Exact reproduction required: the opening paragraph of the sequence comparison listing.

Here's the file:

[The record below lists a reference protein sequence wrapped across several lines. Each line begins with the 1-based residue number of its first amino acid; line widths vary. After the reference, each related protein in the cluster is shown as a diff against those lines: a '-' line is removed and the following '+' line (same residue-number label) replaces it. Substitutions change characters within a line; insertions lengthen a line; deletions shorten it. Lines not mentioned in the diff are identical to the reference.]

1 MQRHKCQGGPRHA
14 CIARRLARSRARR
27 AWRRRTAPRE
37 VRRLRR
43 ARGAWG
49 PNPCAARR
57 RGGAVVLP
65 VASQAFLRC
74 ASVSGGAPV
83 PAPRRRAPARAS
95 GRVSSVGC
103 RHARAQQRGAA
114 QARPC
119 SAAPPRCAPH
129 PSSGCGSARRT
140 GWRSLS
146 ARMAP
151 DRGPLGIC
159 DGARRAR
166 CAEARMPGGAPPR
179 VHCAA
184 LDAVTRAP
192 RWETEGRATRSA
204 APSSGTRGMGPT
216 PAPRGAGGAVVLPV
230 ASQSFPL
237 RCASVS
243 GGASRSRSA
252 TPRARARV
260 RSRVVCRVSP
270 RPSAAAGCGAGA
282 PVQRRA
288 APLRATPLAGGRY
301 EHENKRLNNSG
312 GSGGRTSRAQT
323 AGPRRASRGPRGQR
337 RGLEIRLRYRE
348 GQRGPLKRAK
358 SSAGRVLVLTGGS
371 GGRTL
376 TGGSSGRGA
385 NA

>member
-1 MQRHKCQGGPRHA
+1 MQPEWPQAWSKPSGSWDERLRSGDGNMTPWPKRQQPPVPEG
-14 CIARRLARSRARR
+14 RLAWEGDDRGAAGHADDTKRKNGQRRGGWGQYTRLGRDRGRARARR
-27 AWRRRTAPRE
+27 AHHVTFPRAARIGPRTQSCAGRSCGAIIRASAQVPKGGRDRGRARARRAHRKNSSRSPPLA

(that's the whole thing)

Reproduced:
[The record below lists a reference protein sequence wrapped across several lines. Each line begins with the 1-based residue number of its first amino acid; line widths vary. After the reference, each related protein in the cluster is shown as a diff against those lines: a '-' line is removed and the following '+' line (same residue-number label) replaces it. Substitutions change characters within a line; insertions lengthen a line; deletions shorten it. Lines not mentioned in the diff are identical to the reference.]